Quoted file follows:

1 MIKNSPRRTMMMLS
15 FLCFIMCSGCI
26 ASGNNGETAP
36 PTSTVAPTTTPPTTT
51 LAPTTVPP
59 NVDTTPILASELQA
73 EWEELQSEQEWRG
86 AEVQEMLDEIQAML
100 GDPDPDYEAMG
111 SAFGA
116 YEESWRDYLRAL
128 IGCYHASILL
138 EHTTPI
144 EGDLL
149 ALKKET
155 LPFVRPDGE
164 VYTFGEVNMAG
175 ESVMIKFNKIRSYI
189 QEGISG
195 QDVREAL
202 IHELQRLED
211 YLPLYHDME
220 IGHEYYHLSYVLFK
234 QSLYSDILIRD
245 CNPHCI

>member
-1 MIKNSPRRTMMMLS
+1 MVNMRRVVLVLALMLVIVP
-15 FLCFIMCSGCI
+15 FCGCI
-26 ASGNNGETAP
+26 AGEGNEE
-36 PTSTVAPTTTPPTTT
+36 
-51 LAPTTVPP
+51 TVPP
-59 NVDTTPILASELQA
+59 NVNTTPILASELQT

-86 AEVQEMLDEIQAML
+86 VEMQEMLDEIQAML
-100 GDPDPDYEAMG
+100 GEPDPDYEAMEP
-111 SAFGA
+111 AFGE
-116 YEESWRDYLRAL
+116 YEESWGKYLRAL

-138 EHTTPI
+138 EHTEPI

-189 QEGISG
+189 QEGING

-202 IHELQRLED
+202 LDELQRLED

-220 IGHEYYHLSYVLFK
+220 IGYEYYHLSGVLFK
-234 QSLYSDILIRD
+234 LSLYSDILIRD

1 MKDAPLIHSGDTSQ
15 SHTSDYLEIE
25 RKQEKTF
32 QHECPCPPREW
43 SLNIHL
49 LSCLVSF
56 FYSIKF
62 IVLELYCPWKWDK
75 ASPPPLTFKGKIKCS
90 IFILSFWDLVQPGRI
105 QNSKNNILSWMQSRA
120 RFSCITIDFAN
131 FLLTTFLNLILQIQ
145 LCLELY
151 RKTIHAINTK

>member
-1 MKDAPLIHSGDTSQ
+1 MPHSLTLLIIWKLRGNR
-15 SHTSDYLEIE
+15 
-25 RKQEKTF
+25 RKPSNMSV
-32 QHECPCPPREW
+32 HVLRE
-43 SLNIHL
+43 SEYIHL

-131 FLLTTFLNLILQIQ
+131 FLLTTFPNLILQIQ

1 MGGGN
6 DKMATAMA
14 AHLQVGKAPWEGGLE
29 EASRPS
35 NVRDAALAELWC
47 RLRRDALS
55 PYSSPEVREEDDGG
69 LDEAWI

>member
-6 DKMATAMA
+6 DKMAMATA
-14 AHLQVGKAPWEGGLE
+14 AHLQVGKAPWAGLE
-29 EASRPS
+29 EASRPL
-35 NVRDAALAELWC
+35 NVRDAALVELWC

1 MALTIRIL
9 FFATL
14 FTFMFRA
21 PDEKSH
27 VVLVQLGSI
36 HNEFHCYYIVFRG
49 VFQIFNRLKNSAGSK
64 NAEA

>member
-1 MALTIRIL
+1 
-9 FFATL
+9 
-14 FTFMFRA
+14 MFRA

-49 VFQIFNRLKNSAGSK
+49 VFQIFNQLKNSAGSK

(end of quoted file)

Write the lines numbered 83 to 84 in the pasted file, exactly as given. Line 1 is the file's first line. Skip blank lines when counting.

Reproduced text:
-131 FLLTTFLNLILQIQ
+131 FLLTTFPNLILQIQ